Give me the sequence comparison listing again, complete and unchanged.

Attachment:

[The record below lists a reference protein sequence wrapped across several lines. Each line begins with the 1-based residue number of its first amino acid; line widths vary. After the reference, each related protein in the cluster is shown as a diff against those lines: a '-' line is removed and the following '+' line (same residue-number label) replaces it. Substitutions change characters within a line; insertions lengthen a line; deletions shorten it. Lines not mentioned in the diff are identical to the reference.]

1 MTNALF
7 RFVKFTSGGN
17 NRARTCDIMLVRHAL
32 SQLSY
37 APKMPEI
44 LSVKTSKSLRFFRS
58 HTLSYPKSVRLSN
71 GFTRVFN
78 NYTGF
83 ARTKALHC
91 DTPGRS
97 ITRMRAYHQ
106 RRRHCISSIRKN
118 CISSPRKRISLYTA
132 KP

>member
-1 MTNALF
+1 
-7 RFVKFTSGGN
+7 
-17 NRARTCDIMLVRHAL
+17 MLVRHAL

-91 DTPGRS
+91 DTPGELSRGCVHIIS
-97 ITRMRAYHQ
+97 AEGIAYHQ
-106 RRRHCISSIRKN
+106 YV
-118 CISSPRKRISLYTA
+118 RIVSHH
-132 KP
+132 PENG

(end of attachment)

[The record below lists a reference protein sequence wrapped across several lines. Each line begins with the 1-based residue number of its first amino acid; line widths vary. After the reference, each related protein in the cluster is shown as a diff against those lines: a '-' line is removed and the following '+' line (same residue-number label) replaces it. Substitutions change characters within a line; insertions lengthen a line; deletions shorten it. Lines not mentioned in the diff are identical to the reference.]

1 MTNALF
7 RFVKFTSGGN
17 NRARTCDIMLVRHAL
32 SQLSY
37 APKMPEI
44 LSVKTSKSLRFFRS
58 HTLSYPKSVRLSN
71 GFTRVFN
78 NYTGF
83 ARTKALHC
91 DTPGRS
97 ITRMRAYHQ
106 RRRHCISSIRKN
118 CISSPRKRISLYTA
132 KP

>member
-1 MTNALF
+1 
-7 RFVKFTSGGN
+7 
-17 NRARTCDIMLVRHAL
+17 MLVRHAL

-91 DTPGRS
+91 DTPGELSRGCVHIIS
-97 ITRMRAYHQ
+97 AEGIAYHQ
-106 RRRHCISSIRKN
+106 YV
-118 CISSPRKRISLYTA
+118 RIVSHH
-132 KP
+132 PENG